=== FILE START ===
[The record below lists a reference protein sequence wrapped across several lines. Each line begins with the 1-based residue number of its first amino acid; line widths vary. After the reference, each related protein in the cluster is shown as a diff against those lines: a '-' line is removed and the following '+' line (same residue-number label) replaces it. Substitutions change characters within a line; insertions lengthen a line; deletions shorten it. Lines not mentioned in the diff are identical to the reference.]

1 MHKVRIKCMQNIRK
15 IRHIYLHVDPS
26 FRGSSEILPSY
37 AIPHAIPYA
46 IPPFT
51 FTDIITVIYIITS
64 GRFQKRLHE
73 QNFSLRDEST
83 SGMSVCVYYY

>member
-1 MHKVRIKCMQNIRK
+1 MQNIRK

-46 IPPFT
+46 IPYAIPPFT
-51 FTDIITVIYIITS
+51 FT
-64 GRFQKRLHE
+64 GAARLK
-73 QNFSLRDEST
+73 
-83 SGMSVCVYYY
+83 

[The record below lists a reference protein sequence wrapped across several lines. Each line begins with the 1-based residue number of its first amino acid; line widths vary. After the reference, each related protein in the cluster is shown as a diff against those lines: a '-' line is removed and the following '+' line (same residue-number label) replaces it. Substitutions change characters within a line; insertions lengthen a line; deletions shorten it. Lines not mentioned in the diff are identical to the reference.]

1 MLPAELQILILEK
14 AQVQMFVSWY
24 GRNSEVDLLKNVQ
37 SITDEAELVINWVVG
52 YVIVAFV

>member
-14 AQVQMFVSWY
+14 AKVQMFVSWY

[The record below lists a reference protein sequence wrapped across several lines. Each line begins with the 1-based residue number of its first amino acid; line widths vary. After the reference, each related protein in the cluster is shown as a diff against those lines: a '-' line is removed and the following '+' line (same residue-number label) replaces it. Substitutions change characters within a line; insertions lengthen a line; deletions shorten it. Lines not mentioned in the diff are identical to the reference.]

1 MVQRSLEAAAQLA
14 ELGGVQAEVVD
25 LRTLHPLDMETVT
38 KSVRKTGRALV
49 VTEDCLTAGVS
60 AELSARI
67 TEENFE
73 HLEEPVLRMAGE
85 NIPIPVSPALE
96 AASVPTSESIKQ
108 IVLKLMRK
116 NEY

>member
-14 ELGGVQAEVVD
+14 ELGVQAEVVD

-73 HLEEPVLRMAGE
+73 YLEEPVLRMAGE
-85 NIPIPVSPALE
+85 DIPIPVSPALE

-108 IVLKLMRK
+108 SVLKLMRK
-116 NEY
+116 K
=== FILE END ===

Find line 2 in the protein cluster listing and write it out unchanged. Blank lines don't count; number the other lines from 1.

1 MHKVRIKCMQNIRK